Paper No. 14-7
Presentation Time: 10:20 AM
THE DEATH VALLEY REGIONAL FLOW SYSTEM: AN ANALOG FOR SUBSURFACE ROCK-HOSTED ECOSYSTEMS OF ROCKY PLANETS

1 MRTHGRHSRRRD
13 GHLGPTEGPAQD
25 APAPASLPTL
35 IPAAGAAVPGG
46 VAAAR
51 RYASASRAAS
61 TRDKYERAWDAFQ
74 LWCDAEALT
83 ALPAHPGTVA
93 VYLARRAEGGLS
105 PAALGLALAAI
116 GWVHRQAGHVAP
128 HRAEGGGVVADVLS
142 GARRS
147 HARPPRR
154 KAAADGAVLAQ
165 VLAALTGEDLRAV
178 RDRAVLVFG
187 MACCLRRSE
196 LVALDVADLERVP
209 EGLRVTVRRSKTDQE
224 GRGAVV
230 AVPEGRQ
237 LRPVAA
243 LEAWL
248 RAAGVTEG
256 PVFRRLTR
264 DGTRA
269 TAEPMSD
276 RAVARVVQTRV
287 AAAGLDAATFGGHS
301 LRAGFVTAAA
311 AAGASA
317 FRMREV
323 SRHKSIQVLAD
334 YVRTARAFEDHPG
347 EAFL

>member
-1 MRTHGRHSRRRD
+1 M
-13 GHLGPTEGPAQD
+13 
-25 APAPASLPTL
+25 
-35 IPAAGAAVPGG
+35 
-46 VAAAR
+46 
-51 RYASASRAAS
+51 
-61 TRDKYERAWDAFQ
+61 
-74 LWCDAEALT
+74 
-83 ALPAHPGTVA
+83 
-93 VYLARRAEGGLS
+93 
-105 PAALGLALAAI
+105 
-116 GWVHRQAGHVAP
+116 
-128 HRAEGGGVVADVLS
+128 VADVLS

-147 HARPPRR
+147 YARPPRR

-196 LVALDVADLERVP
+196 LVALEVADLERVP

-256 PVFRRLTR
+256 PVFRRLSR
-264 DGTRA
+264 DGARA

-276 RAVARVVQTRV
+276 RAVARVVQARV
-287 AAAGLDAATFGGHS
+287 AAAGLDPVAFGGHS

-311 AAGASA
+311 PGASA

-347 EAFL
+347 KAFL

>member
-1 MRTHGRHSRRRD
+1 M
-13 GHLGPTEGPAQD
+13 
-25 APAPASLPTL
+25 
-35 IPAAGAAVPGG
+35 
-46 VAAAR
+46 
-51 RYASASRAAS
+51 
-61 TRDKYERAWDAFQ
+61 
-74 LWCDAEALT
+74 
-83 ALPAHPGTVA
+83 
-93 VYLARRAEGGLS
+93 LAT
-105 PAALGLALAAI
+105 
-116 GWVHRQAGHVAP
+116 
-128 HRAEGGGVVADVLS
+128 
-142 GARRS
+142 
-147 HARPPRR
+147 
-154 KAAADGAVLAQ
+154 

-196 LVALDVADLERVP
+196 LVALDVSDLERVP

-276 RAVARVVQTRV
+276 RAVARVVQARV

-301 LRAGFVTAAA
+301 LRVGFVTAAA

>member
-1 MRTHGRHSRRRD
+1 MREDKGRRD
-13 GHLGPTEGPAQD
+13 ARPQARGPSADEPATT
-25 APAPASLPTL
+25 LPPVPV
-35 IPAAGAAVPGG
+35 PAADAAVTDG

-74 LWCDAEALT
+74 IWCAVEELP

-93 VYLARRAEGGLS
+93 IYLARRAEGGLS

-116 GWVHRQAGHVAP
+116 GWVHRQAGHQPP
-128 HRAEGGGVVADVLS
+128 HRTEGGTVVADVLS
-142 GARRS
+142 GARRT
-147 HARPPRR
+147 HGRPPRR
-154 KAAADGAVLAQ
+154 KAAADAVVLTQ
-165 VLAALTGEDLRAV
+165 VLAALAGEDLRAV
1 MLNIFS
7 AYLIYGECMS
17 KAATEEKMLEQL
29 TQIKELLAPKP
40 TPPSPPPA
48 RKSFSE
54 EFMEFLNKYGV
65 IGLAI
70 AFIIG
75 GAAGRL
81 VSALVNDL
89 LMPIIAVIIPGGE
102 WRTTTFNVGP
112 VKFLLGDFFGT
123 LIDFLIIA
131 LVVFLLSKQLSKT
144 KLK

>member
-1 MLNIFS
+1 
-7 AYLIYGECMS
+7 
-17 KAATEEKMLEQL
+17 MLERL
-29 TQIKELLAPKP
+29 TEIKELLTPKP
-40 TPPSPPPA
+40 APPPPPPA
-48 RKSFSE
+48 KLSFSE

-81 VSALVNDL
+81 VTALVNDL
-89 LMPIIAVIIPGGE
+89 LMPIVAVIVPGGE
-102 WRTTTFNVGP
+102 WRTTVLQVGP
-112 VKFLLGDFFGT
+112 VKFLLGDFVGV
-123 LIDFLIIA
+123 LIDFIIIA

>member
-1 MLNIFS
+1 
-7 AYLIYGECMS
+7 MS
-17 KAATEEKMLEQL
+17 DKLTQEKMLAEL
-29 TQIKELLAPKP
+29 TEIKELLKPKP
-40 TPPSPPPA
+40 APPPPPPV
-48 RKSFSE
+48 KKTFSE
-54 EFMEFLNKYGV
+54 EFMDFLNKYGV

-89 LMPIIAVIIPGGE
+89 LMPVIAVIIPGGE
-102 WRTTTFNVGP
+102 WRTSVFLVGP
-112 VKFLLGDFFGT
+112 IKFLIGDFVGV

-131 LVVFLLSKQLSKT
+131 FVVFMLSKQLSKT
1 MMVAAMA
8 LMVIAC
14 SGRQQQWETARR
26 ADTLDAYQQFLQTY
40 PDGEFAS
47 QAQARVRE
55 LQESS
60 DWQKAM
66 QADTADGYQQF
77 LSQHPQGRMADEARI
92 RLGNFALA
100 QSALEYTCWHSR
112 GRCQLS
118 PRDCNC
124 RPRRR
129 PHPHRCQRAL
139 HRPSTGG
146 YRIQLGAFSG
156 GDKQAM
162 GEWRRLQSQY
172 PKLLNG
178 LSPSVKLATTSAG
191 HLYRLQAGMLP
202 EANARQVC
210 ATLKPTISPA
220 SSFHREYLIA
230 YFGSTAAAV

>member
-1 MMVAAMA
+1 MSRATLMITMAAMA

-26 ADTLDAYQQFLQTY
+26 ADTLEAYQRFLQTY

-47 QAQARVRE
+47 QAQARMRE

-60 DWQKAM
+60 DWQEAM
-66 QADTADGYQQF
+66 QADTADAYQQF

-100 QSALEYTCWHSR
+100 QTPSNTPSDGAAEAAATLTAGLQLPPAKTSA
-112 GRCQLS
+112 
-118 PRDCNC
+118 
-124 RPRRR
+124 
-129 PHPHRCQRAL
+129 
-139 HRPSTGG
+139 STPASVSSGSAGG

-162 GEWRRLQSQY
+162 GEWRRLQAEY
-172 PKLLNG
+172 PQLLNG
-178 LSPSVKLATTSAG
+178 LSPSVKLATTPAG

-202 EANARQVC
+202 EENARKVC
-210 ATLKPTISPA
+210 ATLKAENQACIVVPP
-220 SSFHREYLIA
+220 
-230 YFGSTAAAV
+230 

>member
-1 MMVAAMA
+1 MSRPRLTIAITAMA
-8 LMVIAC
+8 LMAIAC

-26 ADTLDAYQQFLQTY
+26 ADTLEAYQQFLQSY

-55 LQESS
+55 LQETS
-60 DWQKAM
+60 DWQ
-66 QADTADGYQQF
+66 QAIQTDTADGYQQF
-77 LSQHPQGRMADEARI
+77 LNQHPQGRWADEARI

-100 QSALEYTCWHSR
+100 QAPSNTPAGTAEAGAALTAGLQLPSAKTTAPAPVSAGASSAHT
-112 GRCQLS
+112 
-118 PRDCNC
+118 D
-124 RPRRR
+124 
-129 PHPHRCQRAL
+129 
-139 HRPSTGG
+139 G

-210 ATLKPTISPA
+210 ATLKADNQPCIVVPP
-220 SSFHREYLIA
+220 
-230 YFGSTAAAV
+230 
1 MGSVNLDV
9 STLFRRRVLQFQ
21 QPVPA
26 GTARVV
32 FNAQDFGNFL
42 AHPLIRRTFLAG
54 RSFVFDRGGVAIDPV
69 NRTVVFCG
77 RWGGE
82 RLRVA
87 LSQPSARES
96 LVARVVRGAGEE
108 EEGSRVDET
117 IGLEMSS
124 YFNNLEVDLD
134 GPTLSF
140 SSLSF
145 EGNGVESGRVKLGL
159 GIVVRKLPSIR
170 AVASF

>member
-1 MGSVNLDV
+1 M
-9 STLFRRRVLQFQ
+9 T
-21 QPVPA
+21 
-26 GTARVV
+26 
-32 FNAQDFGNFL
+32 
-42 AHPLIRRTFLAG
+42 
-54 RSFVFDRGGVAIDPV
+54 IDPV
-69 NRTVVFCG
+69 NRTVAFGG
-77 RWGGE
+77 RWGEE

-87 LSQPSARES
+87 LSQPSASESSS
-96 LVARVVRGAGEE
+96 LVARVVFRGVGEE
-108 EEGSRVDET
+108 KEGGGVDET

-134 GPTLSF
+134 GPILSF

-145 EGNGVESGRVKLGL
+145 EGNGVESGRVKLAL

Thought to contain half of Earth’s microbial biomass, the deep subsurface is the planet’s largest and least understood biome. The Death Valley Regional Flow System (DVRFS) is a vast interconnected fractured-rock aquifer encompassing ~ 100,000 km2, beneath portions of Southern and Central NV and Eastern CA, USA. This system can be regarded as a subterranean watershed, where hundreds of springs and boreholes comprise a heretofore-unrecognized regional-scale laboratory for deep life. DVRFS hydrogeologic regimes represent much of the planet’s habitable crust (e.g. volcanic-to-sedimentary) and supports diverse microbial ecosystems that reflect biogeochemical conditions and flow paths identified by regional groundwater models. Chemical, isotopic, and genomic analyses reveal that microbial diversity corresponds to physicochemical drivers; with aerobes dominating oxygenated recharge zones (e.g. Nitrospiraea and Thaumarcheaota), and known deep biosphere-associated lineages (e.g. Hadesarchaea, and Methanothermobacter spp.) occupying hot, anoxic waters of the discharge zone. Unclassified lineages are prominent in some locations, representing up to 40% of the total prokaryotic community. One discharge zone well, intersecting hot (57°C) anoxic fluids at 750 m depth near Death Valley, has been the focus of a whole-life survey targeting viruses to multicellular Eukaryotes. This study, utilizing single cell genomics, metagenomics, metatranscriptomics, and stable isotope probing is revealing an ultra-low-biomass community (~1,000 cells per mL), remarkably similar in composition and inferred function to others previously identified from up to 5 km below land surface in South Africa. Comparative genomics of ‘Candidatus Desulforudis audaxviator’ cells from this site showed nearly identical genomes to individuals from deep wells in Siberia and African gold mines, potentially indicating evolutionary stasis on the order of 100s of millions of years. The existence of this cryptic biome, operating indifferent to modern photosphere inputs, suggests the exciting possibility that rock-hosted biomes may operate within rocky planetary bodies throughout the solar system.